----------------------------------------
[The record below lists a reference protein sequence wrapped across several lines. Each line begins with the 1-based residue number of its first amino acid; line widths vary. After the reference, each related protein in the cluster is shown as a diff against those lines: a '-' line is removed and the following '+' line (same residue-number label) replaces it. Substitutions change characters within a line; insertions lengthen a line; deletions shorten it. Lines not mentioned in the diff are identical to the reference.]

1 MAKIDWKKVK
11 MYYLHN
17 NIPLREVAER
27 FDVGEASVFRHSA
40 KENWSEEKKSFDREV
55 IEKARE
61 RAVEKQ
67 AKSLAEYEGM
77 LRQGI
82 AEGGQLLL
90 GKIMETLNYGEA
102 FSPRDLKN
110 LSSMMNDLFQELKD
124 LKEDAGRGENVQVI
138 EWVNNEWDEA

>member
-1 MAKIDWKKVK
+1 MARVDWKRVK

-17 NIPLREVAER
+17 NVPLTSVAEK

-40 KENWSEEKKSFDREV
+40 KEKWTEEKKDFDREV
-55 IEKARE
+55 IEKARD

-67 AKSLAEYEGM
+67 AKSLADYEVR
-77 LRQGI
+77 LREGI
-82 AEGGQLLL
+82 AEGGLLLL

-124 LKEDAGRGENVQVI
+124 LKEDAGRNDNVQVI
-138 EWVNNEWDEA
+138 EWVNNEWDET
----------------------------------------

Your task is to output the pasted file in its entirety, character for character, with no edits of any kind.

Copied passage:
[The record below lists a reference protein sequence wrapped across several lines. Each line begins with the 1-based residue number of its first amino acid; line widths vary. After the reference, each related protein in the cluster is shown as a diff against those lines: a '-' line is removed and the following '+' line (same residue-number label) replaces it. Substitutions change characters within a line; insertions lengthen a line; deletions shorten it. Lines not mentioned in the diff are identical to the reference.]

1 MAKIDWKKVK
11 MYYLHN
17 NIPLREVAER
27 FDVGEASVFRHSA
40 KENWSEEKKSFDREV
55 IEKARE
61 RAVEKQ
67 AKSLAEYEGM
77 LRQGI
82 AEGGQLLL
90 GKIMETLNYGEA
102 FSPRDLKN
110 LSSMMNDLFQELKD
124 LKEDAGRGENVQVI
138 EWVNNEWDEA

>member
-1 MAKIDWKKVK
+1 MARVDWKRVK

-17 NIPLREVAER
+17 NVPLTSVAEK

-40 KENWSEEKKSFDREV
+40 KEKWTEEKKDFDREV
-55 IEKARE
+55 IEKARD

-67 AKSLAEYEGM
+67 AKSLADYEVR
-77 LRQGI
+77 LREGI
-82 AEGGQLLL
+82 AEGGLLLL

-124 LKEDAGRGENVQVI
+124 LKEDAGRNDNVQVI
-138 EWVNNEWDEA
+138 EWVNNEWDET